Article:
Dallas Wings assistant coach and former WNBA player Crystal Robinson is a basketball stateswoman who has been around the league for practically its entire existence.
Robinson was born in Oklahoma and played basketball for Southeastern Oklahoma State University. She was Southeastern’s first three-time female All-America and holds many of the school’s basketball records. The Oklahoman wrote in 1999 that Robinson is considered by most to be the best basketball player to ever come out of Oklahoma.
In 1996, Robinson was drafted by the Colorado Explosion in the now-defunct American Basketball League (ABL) and promptly won Rookie of the Year and named an All-Star. However, the ABL folded in 1998 and Robinson entered the 1999 WNBA Draft.
The New York Liberty selected Robinson sixth overall in the 1999 Draft and she became an important part of the mini Liberty dynasty. The Liberty made the playoffs every season from 1999-2002 and went to the Finals three times during that period. Robinson played around All-Stars Teresa Weatherspoon, Becky Hammon, Sue Wicks, and Tari Phillips.
Robinson averaged 10.2 PPG, 2.7 RPG, 2 APG, and 1.1 SPG over 30.1 MPG during her eight-year WNBA career. She led the WNBA in three-pointers during the 1999 season while finishing in the top 5 every season from 2001-2003. Robinson is currently 19th all-time in three-pointers made.
After six years with the Liberty, Robinson briefly spent some time with the Washington Mystics before retiring. When Robinson retired, she became an assistant coach for the Mystics.
Robinson told Sports Are From Venus in a media availability about her decision to become a coach after her playing career.
“I never wanted to be anything other than a coach, as a kid. I am very fortunate, very few people can say ‘hey I want to be this’ when they are seven years old and end up actually being that. I got to do something that I wanted to do forever so that’s how I ended up in coaching. I retired at 34 and started coaching early because I knew I wanted to coach one day.”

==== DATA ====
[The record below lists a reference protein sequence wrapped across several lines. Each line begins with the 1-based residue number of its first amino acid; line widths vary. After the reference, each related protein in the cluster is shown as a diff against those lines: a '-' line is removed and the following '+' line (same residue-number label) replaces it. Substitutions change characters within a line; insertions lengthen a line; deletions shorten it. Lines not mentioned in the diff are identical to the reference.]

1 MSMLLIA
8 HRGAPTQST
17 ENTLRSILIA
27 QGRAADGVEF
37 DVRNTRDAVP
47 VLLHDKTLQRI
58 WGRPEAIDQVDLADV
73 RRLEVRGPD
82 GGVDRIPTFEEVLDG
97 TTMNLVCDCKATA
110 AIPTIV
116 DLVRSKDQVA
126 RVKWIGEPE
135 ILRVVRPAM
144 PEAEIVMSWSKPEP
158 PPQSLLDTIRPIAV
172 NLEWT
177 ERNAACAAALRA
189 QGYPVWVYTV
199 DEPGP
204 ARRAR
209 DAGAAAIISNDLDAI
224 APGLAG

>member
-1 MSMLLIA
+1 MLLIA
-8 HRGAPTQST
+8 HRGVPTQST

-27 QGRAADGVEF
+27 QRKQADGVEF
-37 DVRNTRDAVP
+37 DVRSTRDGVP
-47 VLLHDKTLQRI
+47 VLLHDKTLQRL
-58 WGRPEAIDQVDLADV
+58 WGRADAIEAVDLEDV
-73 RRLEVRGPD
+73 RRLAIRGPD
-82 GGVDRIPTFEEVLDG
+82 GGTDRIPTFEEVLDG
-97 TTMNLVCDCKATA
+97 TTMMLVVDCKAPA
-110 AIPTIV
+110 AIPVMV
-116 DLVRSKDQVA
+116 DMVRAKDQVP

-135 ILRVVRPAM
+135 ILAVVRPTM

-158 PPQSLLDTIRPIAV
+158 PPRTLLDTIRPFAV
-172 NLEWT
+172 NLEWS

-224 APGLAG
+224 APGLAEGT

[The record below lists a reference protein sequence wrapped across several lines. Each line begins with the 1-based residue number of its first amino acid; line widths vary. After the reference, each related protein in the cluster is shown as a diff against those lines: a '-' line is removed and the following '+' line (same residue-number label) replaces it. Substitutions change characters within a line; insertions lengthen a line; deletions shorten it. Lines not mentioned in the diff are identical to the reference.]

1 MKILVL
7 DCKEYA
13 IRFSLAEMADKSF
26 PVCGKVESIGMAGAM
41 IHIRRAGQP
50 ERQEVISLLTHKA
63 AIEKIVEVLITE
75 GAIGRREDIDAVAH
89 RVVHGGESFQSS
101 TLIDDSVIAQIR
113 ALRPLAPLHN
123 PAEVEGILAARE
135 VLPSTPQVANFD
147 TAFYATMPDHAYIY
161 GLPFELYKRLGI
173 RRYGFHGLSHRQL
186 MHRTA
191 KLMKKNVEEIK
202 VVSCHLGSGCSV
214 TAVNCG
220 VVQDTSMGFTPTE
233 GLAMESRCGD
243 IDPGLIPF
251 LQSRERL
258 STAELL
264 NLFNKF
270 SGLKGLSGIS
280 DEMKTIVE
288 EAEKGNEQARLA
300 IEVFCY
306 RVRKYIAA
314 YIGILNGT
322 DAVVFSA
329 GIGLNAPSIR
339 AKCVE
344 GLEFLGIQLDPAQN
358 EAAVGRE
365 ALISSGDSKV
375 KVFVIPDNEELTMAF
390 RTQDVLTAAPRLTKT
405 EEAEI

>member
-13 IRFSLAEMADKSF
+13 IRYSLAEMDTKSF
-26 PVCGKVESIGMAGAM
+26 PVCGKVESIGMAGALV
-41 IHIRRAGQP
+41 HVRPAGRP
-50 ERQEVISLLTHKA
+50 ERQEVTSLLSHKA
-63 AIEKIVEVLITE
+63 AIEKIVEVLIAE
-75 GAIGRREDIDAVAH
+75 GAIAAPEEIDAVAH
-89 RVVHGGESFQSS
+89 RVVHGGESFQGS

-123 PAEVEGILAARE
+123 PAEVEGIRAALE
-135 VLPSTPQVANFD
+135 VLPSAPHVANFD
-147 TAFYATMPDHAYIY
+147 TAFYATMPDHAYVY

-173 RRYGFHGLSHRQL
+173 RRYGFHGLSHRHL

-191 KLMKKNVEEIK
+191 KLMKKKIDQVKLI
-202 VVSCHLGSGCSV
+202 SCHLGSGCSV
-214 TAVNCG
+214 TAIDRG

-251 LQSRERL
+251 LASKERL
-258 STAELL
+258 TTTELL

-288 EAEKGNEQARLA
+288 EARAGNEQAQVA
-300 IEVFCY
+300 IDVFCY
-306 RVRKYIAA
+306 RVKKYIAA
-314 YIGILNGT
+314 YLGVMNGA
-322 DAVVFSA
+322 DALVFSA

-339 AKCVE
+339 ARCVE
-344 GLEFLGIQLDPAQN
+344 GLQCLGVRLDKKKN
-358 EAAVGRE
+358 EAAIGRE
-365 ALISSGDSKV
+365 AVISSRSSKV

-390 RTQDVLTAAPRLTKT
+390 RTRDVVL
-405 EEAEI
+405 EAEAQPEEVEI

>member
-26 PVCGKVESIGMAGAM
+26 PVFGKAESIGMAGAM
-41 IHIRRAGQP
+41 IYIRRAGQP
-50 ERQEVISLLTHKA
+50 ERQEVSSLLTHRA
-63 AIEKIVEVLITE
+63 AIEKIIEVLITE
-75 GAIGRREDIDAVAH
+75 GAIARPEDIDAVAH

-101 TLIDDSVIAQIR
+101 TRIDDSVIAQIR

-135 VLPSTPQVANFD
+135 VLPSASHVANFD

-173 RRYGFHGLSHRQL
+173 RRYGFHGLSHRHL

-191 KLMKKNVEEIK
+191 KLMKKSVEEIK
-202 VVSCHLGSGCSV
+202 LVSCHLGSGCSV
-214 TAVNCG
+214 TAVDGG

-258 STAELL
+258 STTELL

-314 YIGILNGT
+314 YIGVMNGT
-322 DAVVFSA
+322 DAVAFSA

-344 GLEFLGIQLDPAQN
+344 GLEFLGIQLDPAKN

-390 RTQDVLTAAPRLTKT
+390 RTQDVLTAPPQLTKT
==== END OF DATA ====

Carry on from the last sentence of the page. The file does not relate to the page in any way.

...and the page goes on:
After spending the 2007-2008 season as an assistant coach for the Mystics, Robinson coached girls basketball at McAlester High School in Oklahoma. From 2010-2013, Robinson was head coach of the girl’s basketball team at Murray State College. Robinson spent the 2013-14 season as an assistant coach for Utah State and the 2014-2015 season with the TCU Horned Frogs.
Robinson spent the 2015-2016 coaching HS basketball in Atoka, Oklahoma, where she grew up. After almost a decade of coaching college and high school, Robinson joined the Seattle Storm in 2018 an assistant coach.
As an assistant coach with the Storm in 2018, Robinson won her first WNBA Finals. After making the Finals three times as a player, she won her first championship 19 years after making her WNBA debut.
Robinson then joined the Dallas Wings coaching staff under head coach Brian Agler in 2019. When Robinson was first hired, Coach Agler said “Crystal knows the game and she knows how to transfer her knowledge of the game to the players. She understands the intangibles that make great players and great teams. She also has a great work ethic and I’m excited to add her to the staff.”
Robinson joined a Wings team that was in the midst of a rebuild. The Wings had just drafted MVP candidate Arike Ogunbowale and added another young piece in Satou Sabally a year later. The Wings are one of the youngest teams in WNBA history, and if anyone can help develop the Wings roster into contention, it is the former player Robinson.